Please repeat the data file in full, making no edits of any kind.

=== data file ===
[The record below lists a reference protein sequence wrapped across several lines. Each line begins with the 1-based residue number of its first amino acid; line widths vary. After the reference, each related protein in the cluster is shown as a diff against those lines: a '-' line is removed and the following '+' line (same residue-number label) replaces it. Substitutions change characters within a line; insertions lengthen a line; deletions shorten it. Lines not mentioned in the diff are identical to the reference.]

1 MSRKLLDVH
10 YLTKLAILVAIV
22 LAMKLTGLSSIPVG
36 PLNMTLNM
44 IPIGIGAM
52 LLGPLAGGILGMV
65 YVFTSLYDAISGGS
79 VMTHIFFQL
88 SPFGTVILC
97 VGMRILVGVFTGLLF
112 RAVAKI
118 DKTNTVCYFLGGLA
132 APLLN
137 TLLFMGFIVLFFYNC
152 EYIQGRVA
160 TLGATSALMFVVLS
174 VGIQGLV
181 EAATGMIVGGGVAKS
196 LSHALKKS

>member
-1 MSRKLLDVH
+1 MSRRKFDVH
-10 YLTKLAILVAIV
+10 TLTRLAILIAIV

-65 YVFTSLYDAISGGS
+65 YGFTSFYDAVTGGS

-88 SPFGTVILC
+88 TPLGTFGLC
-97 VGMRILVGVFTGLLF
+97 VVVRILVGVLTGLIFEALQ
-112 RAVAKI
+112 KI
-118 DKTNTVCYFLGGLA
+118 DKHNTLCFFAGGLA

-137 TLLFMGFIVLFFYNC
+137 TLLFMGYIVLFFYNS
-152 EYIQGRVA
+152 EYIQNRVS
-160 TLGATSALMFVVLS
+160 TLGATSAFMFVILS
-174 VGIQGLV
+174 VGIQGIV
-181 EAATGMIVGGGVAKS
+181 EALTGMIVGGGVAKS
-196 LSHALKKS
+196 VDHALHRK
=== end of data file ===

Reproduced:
[The record below lists a reference protein sequence wrapped across several lines. Each line begins with the 1-based residue number of its first amino acid; line widths vary. After the reference, each related protein in the cluster is shown as a diff against those lines: a '-' line is removed and the following '+' line (same residue-number label) replaces it. Substitutions change characters within a line; insertions lengthen a line; deletions shorten it. Lines not mentioned in the diff are identical to the reference.]

1 MSRKLLDVH
10 YLTKLAILVAIV
22 LAMKLTGLSSIPVG
36 PLNMTLNM
44 IPIGIGAM
52 LLGPLAGGILGMV
65 YVFTSLYDAISGGS
79 VMTHIFFQL
88 SPFGTVILC
97 VGMRILVGVFTGLLF
112 RAVAKI
118 DKTNTVCYFLGGLA
132 APLLN
137 TLLFMGFIVLFFYNC
152 EYIQGRVA
160 TLGATSALMFVVLS
174 VGIQGLV
181 EAATGMIVGGGVAKS
196 LSHALKKS

>member
-1 MSRKLLDVH
+1 MSRRKFDVH
-10 YLTKLAILVAIV
+10 TLTRLAILIAIV

-65 YVFTSLYDAISGGS
+65 YGFTSFYDAVTGGS

-88 SPFGTVILC
+88 TPLGTFGLC
-97 VGMRILVGVFTGLLF
+97 VVVRILVGVLTGLIFEALQ
-112 RAVAKI
+112 KI
-118 DKTNTVCYFLGGLA
+118 DKHNTLCFFAGGLA

-137 TLLFMGFIVLFFYNC
+137 TLLFMGYIVLFFYNS
-152 EYIQGRVA
+152 EYIQNRVS
-160 TLGATSALMFVVLS
+160 TLGATSAFMFVILS
-174 VGIQGLV
+174 VGIQGIV
-181 EAATGMIVGGGVAKS
+181 EALTGMIVGGGVAKS
-196 LSHALKKS
+196 VDHALHRK